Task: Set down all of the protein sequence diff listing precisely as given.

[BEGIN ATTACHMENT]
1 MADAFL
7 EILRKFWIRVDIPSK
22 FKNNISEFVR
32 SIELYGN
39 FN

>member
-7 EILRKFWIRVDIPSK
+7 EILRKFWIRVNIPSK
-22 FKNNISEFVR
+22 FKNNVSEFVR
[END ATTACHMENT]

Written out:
1 MADAFL
7 EILRKFWIRVDIPSK
22 FKNNISEFVR
32 SIELYGN
39 FN

>member
-7 EILRKFWIRVDIPSK
+7 EILRKFWIRVNIPSK
-22 FKNNISEFVR
+22 FKNNVSEFVR